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On June 30, Benigno “Noynoy” Aquino III will not only take his oath as the highest official in the land, but will also make history as the first Philippine president whose inauguration will be livestreamed on the Internet.
Yahoo! Southeast Asia will provide a live video stream of the Aquino inauguration, in partnership with broadcast network TV5, MediaQuest and FutureGen.
This will be made available on the Purple Thumb election site of Yahoo! Philippines, together with a live blog that will give up-the-minute updates and allow readers from all over the world to post their comments.
Just as in the Purple Thumb coverage of the first automated elections in the Philippines, bloggers and citizen journalists can take part in Yahoo!’s social media coverage by using the hashtag #PurpleThumb together with their election-related tweets. These #PurpleThumb Twitter updates will be automatically posted on the live blog, where they can be read by the millions of readers who visit the Yahoo! Philippines site.
More info: http://ph.yfittopostblog.com/2010/06/29/live-video-stream-of-aquino-inauguration-on-june-30/
Justin This show is brought to you by you, the listener, and other people like you who listen. We couldn’t do this show if it wasn’t for you listening because then we’d just be talking to ourselves. So thank you.
Disclaimer! Disclaimer! Disclaimer!
There are, by my own account, only two ways of being in the world: as though it is the first day or as if it is the last. If it is the last day, then what we do now has little consequence for tomorrow never comes. Our debt is reasonable, we can spend well beyond our means; for tomorrow never comes. Our use of natural resources does not need to be sustained beyond today for tomorrow never comes.
The climate of the earth, pfft! If it’s suitable today is all that you’re concerned with; for tomorrow never comes. And there’s little reason to learn that which will only be useful tomorrow for tomorrow never comes. But if you see this day as the first day, that can have unreasonable consequence.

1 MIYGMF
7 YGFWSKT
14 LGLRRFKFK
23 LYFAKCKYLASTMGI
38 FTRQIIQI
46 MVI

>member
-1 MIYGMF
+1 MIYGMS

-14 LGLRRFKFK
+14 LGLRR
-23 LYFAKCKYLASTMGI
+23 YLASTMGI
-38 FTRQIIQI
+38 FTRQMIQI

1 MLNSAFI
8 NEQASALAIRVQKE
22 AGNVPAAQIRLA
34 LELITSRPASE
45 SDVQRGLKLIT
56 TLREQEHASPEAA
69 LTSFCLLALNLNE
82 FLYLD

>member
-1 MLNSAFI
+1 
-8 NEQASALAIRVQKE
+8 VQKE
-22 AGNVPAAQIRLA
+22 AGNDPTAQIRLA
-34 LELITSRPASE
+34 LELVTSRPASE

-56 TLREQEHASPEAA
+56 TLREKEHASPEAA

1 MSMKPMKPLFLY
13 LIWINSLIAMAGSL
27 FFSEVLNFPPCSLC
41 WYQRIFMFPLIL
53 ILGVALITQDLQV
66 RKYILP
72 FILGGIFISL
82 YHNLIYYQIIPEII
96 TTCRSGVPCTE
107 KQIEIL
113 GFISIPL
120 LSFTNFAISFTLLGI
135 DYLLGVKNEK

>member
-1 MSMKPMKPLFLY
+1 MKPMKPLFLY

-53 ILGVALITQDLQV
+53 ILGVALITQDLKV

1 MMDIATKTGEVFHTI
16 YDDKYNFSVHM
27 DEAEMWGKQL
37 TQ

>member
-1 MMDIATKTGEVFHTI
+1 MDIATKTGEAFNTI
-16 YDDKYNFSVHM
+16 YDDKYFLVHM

Natural resources are precious commodity to be managed and sustainably watched over, not squandered. And the environment is something worth stewarding. And any knowledge gained is useful. However intangible, its benefit is in the now.
And while being a sustainably squandered commodity – much like the following hour of programming – does not necessarily represent the views or opinions of the University of California at Davis, KDVS or its sponsors; be it the first day or the last, the choice is always yours: to be at the beginning of your life or near the end.
To give you a little perspective today, we’ll let you in on a few things that started many yesterdays ago and will continue to develop over many tomorrows. Here on This Week in Science coming up next.
Justin: Disclaimer! Disclaimer! Disclaimer! In all the world, there is perhaps no greater display of what is possible under the definition of life than that which we can find beneath the surface of the sea. Underneath the waves, there’s an atmosphere so dense with life, blanketed in a nutrient rich environment that openly thrives upon itself.
The oceans are not only alive, they’re abundantly so. Making the air breathing world above look deserted by comparison as though land above the surface air were just so much sun bleached rock and dried sand.
For all the wonder that can come from gazing up at the stars, for all the excitement in the study of varied creatures that crawl upon the surface of the earth, there is even more to see and beneath the frothing wave and choppy sea.
Life in abundance variation across several oceans, enough life forms in fact to populate the solar system a galaxy or perhaps even multiple galaxies complete with diverse ecosystems redundant in survival solutions and resplendent in evolutionary potential, all here quietly brewing in a potent primordial stew below 70% of our planet’s surface.
And while brewing with frothy potential, much like the following hour of programming, does not necessarily represent the views or opinions of the University of California at Davis, KDVS or its sponsors, for species as curious as ours, as interested in life among the stars as we are, we are fortunate to have such an irrefutably fantastic proximity to life in space situated on a perfect platform from which to launch our exploration of this life without ever having to traverse the cold radiation filled expanses between suitable solar systems in search of such a place.
My goodness. And with galactic magnitudes of life forms abounding all around us, while reflecting upon our good fortune, we take a moment now to tune in to what else we are lucky enough to be researching into instead of stuck out searching for, here on This Week In Science, coming up next. This is the one.